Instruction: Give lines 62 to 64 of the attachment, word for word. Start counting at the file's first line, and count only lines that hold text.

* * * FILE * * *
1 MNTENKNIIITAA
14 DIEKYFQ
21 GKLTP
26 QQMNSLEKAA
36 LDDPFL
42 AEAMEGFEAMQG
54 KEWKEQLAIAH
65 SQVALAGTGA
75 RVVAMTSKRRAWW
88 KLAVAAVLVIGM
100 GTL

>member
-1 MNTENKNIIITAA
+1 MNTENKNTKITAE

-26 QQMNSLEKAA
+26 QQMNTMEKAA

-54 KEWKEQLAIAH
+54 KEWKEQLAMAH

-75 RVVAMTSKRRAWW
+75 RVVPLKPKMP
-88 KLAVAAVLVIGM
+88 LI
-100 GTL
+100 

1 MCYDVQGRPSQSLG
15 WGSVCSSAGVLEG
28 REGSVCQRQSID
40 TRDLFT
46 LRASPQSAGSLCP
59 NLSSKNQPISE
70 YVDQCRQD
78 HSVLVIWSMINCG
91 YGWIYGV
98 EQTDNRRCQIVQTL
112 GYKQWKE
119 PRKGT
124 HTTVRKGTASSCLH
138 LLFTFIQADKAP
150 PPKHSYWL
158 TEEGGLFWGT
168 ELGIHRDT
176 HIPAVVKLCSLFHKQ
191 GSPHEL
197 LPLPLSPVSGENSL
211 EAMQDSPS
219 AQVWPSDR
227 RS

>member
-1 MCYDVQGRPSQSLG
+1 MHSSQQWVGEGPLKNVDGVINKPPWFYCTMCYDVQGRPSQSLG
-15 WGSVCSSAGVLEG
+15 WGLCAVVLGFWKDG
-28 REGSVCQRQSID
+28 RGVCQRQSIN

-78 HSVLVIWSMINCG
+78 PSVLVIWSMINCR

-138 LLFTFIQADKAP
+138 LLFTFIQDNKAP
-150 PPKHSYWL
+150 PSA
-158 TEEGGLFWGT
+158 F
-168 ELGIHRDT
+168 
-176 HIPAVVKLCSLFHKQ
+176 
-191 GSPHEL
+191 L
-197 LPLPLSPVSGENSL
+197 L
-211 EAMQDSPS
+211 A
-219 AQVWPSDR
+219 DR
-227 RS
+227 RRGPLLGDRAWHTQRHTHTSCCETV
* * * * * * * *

+158 F
-168 ELGIHRDT
+168 